'Views From the 6' Is On the Way, But Here's Some of the Best New Music While You Wait
Fans awaiting Drake's upcoming album Views From the 6 continue to twiddle their thumbs. Drake has been teasing fans about the album for quite some time now on social media and in a September interview with Fader, he said the album would be released "imminently."
Rumors swirled that the Canadian rapper was going to drop what would be his fourth studio album sometime in early January, while many fans hoped it would be a surprise New Year's release. Earlier this week, Drake's longtime producer Noah "40" Shebib posted a photo of a computer file named "VIEWS" on Instagram, as if hinting that the album was finally completed and ready for release, BET reported.
As of Tuesday afternoon, nothing had surfaced, but Drake did post a photo of himself in the studio on Instagram on Monday.
But music lovers ready to jam out to new tunes have plenty of other options. Artists like Sia, the late David Bowie and Jeremih have recently released music to help smooth over the big hole Views From the 6 has caused in everyone's heart.
Below are the top six new releases in music that are well-worth a listen:
1. Blackstar by David Bowie
Just days before his death, David Bowie released Blackstar on Jan. 8, which was also his 69th birthday. In this album, Bowie — who is known for being a genre-chameleon and innovator — draws from jazz and funk sounds created by saxophones and flutes, the New York Times reported. The album, with its haunting release date, was also noted to have an ambience of death, through songs like "Lazarus," which mentions heaven.
2. "Reaper" by Sia
Last week, Sia released an empowering track song titled "Reaper," which will appear on her Jan. 29 album This Is Acting, Rolling Stone reported. In December, Sia shared that she was working with Rihanna, but that the Barbadian singer chose only four of Sia's 25 songs that were up for grabs. That's fine though, because Sia's own voice rumbles in the upbeat pop song, which makes the anticipated album date seem pretty far away from now.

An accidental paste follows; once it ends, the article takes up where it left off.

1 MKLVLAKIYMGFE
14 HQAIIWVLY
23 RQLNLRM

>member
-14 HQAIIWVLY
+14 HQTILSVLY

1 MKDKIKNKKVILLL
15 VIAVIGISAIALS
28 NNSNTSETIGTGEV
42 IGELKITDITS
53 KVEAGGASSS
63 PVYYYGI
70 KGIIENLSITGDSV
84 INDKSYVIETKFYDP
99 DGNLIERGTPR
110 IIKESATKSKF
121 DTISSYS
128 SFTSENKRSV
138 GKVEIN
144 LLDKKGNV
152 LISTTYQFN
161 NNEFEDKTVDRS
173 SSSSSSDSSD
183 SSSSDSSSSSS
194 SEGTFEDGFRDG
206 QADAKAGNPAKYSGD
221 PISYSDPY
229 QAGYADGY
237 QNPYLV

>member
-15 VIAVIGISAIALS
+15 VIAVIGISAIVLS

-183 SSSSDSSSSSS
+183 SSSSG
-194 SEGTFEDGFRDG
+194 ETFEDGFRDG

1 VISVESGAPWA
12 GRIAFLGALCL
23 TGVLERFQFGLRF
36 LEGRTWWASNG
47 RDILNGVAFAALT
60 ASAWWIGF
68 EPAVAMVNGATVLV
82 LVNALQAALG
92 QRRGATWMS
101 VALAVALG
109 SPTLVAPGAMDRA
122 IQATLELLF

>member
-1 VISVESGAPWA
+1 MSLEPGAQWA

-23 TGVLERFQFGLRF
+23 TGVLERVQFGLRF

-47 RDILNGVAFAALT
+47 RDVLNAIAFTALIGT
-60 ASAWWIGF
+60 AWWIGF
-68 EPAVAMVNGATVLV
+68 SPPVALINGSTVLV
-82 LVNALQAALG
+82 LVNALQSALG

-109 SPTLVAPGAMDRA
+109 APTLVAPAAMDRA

3. Beats Bees Like for B-Boys and B-Girls by Erykah Badu
In November, R&B singer Erykah Badu went on Beats 1 Radio to debut an eclectic but catchy mixtape that used cuts from indie band Hiatus Kaiyote and jazz composer Sun Ra, Consequence of Sound reported. The 30-minute mixtape went live on Mixcloud earlier this week from Badu's account. The singer was on a five year hiatus up until last October, and has been on a releasing roll ever since.
4. A New Place 2 Drown by Archy Marshall
British artist Archy Marshall released his debut album 6 Feet Beneath the Moon under the name King Krule in 2013, Pitchfork reported. In December, Marshall released A New Place 2 Drown, which is actually three creative projects: an art book, the album and a short film. Marshall is heavily influenced by 90s hip-hop, which is apparent in the album, accompanied by electronic beats.
"His sound is more three-dimensional, a series of shrouded corners and murmured conversations," Pitchfork reviewer Jayson Greene wrote of the album. "This is wandering, grey-skies music, finding pleasure and even sensuality in solitude."
5. Late Nights: The Album by Jeremih
"Birthday Sex" singer Jeremih released his third Late Nights: The Album in November. With its low and dreamy beats, "It is a purgatory in the best sense, a retreat from reality for discerning hedonists," Pitchfork reviewer Meaghan Garvey wrote. Spin compared it to being "caught in club lights and then just darkness," adding that it could establish Jeremih's name in the R&B world.
6. "Just in Case" by Ellie Goulding
Singer Ellie Goulding is a staple in the pop world, but has stepped over into the electronic world with Calvin Harris, and the R&B field, having covered the Weeknd's "High for This." On Jan. 5, Goulding dropped a cover of Jaheim's 2001 "Just in Case" via Soundcloud. "With the help of producer Jordan Evans, Goulding swaddles the update in springy keyboards and her breathy, punctuated vocals," Spin wrote. Maybe she'll perform this track at Coachella.
Correction: Jan. 12, 2016